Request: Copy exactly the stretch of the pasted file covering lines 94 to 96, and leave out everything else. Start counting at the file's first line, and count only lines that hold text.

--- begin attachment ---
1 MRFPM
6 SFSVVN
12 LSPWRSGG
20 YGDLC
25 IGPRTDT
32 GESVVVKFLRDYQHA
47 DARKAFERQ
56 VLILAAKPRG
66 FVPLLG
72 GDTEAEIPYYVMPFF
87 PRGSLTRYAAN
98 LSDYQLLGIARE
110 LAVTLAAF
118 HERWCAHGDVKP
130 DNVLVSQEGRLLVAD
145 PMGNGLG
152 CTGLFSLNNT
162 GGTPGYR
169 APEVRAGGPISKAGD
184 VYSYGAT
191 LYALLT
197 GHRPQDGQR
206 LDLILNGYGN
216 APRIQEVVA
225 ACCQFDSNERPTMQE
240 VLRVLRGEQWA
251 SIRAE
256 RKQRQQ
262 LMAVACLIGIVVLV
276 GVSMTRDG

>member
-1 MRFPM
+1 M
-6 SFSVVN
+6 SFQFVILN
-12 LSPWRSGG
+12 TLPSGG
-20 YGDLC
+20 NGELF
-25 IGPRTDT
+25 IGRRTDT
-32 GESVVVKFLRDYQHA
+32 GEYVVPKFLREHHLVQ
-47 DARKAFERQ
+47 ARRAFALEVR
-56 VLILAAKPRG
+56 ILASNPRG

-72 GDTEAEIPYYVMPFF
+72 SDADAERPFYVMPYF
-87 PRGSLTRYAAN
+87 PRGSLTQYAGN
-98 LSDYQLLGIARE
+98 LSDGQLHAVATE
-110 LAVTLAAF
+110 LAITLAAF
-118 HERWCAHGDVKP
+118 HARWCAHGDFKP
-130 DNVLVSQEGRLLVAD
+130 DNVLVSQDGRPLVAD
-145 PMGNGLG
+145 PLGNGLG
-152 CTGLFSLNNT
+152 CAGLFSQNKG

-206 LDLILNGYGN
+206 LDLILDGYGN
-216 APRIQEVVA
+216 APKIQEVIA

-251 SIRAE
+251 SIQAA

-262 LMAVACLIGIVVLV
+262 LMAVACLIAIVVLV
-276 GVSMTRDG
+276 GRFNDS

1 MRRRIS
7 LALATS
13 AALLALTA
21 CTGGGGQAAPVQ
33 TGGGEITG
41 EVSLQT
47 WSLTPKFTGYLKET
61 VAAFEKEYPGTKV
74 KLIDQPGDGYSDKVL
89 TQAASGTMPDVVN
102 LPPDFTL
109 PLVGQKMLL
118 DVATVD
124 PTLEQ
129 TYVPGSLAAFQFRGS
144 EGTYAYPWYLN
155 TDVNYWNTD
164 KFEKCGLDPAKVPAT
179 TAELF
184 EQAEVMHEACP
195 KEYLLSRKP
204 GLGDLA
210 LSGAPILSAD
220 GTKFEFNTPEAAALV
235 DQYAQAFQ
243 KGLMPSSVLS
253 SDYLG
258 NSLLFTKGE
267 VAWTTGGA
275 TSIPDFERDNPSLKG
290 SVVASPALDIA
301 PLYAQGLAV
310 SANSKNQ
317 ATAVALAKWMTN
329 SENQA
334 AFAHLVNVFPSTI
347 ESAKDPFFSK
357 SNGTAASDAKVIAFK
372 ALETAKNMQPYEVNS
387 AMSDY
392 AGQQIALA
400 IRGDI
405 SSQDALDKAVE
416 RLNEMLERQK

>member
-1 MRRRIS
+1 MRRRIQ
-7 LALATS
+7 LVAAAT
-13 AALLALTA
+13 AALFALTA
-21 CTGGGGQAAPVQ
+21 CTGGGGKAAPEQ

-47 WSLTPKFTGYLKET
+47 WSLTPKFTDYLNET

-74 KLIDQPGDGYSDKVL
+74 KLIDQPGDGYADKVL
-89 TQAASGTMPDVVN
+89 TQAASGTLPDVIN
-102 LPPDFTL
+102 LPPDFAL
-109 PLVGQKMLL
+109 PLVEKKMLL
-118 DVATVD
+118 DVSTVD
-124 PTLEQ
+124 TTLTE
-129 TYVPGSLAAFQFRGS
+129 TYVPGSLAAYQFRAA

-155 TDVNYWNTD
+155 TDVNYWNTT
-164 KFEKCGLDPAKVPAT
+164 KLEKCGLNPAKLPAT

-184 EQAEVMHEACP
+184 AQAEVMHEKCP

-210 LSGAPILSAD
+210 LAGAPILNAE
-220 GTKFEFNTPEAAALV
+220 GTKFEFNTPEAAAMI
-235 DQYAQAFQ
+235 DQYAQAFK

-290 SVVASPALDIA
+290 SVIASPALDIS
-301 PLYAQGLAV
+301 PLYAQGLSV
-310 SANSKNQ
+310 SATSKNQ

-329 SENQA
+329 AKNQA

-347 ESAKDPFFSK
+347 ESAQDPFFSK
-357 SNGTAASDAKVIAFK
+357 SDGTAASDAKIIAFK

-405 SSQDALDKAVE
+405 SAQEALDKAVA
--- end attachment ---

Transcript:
195 KEYLLSRKP
204 GLGDLA
210 LSGAPILSAD